According to the above teaching (in the Methodist Advocate), no adult ordinarily can escape original sin or attain to justification or regeneration except in or by the water of baptism as a means. Is not this the old Roman dogma to all intents and purposes? Is it not a rejection of the vital doctrine, by all its far-reaching and powerful machinery, by its itinerary, its mammoth book concern and its capital, to subvert the gospel of Christ, to abolish from the land the great and only soul-saving doctrine of justification by faith?”

 

 

It was thus that Dr. Howell practically turned over the challenge of the Methodist to his young associate, who was, at the same time, really his pupil. Dr. Graves took up this defiant call. He wrote, lectured, preached to thousands all over Tennessee, Mississippi, Louisiana, portions of Georgia and Kentucky in attack and defense before thronging multitudes. He, like a knight clad in full armor and grasping his glittering sword, stood in the arena ready to do battle with any who denied the truth. He debated over the whole territory with the champions of Methodism and turned the tide, we may say, in a way to an extent that no one in those states had previously done. And Methodism still remembers that Dr. Graves lived.

 

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J.R. GRAVES Life, Times and Teachings 10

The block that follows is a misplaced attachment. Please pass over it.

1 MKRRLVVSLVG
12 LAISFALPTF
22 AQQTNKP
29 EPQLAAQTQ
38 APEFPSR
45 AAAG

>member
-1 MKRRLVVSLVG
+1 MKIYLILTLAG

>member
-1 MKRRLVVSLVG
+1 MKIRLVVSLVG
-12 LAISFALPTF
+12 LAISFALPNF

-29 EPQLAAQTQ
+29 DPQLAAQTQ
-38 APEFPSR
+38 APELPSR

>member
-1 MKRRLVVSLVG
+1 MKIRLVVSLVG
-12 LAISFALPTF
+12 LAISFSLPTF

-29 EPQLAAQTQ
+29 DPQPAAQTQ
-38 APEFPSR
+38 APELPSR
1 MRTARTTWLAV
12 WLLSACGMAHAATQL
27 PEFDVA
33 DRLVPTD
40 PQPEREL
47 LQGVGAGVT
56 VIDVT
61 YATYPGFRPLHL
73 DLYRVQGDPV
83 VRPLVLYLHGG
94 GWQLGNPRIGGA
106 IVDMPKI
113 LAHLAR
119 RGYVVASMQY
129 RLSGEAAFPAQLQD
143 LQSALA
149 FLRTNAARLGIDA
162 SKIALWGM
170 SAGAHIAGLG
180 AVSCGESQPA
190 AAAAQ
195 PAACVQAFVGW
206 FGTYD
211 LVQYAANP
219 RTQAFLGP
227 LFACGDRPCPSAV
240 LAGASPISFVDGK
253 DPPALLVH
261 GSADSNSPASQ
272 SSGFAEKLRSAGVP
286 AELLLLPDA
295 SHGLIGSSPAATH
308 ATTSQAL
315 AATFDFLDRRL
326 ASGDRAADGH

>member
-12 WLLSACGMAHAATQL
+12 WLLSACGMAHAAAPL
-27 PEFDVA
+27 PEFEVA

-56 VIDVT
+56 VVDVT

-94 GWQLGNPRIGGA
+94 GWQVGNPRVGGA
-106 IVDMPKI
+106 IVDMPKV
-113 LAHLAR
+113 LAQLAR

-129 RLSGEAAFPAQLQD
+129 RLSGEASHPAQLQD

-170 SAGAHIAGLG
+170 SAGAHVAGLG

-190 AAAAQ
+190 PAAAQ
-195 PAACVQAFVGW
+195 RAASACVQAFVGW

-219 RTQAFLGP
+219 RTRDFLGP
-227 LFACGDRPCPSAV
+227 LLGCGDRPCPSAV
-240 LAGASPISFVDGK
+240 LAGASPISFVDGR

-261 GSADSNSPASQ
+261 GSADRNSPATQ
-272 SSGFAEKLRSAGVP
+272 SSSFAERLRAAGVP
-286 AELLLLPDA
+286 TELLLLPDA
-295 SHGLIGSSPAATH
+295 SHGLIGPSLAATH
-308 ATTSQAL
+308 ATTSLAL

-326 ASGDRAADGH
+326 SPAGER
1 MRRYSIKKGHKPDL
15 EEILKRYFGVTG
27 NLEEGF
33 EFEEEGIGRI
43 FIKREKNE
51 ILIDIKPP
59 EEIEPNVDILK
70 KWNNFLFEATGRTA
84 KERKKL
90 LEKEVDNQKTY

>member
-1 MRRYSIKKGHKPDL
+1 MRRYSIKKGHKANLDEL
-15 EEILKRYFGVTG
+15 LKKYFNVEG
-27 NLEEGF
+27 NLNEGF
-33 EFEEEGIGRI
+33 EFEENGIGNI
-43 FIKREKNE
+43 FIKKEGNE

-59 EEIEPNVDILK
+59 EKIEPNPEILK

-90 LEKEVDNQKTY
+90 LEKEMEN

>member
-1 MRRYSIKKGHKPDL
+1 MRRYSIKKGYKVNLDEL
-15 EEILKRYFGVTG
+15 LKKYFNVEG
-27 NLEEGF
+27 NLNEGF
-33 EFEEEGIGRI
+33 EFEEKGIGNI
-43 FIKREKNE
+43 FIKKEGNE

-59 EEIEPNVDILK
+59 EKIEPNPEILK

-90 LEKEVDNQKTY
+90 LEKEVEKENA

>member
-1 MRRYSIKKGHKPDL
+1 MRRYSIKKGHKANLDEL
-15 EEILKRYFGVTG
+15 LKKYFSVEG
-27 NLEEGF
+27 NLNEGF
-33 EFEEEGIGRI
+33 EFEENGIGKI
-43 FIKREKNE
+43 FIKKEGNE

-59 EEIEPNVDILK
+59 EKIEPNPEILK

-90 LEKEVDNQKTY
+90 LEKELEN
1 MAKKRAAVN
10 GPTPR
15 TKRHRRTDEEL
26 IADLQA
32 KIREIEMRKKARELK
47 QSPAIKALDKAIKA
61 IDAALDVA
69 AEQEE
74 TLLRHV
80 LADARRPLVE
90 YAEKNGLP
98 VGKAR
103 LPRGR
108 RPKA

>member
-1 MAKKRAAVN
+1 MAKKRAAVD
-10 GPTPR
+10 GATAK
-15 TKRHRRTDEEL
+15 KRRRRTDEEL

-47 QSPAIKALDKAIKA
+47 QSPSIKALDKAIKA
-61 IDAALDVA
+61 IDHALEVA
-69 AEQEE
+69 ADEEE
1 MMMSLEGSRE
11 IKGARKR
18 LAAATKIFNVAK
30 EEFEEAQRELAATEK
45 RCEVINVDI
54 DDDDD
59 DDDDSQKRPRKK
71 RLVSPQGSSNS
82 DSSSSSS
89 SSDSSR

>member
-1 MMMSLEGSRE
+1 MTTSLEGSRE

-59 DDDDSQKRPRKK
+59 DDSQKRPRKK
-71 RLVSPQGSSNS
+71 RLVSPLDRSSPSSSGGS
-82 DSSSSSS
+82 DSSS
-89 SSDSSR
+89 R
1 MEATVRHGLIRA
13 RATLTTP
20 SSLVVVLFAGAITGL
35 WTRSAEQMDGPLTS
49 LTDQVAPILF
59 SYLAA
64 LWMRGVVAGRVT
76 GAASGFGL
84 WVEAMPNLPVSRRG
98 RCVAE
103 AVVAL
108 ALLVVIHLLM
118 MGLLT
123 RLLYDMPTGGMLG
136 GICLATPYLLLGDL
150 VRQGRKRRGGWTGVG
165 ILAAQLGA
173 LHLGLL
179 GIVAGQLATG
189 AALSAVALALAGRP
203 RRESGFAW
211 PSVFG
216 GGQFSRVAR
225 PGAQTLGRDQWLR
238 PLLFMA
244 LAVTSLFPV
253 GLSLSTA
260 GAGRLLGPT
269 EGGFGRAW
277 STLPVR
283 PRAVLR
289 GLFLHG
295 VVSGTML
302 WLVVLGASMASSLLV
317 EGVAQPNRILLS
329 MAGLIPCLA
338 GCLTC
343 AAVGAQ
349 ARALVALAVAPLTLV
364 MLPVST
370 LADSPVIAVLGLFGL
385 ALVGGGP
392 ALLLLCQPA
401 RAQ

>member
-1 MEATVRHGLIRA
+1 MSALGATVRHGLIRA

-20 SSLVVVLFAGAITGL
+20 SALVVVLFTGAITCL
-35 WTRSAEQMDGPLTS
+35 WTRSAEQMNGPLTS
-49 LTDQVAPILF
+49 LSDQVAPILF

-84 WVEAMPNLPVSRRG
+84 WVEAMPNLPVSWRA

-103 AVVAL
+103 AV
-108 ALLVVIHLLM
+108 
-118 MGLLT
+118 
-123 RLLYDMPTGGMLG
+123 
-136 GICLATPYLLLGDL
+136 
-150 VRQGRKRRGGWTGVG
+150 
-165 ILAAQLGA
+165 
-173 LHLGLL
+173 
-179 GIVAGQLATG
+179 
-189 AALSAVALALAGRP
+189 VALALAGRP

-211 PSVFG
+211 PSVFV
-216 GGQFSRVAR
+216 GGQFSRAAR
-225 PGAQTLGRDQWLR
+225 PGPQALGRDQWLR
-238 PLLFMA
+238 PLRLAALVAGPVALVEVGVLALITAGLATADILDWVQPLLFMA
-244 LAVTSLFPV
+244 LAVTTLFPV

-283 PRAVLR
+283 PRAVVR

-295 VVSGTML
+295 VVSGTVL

NASHVILLE AND THE SECOND CHURCH

Dr. R.B.C. Howell was then in the zenith of his power and usefulness. He had recently written and published his great work on Communion, which has already passed through several editions. He was a man of culture and eloquence and of great literary ability, a tremendous worker, and at that time the most influential man among the Baptists of the South. In addition to his pastoral labors in connection with the First Baptist Church, of Nashville, he also was editor of The Baptist. In that paper of November, 1845, he wrote this commendatory word concerning Graves: “He has lately come from Kentucky and, although quite young, is thoroughly educated, exemplary in piety, ardently devoted to his work, and not without ministerial experience.”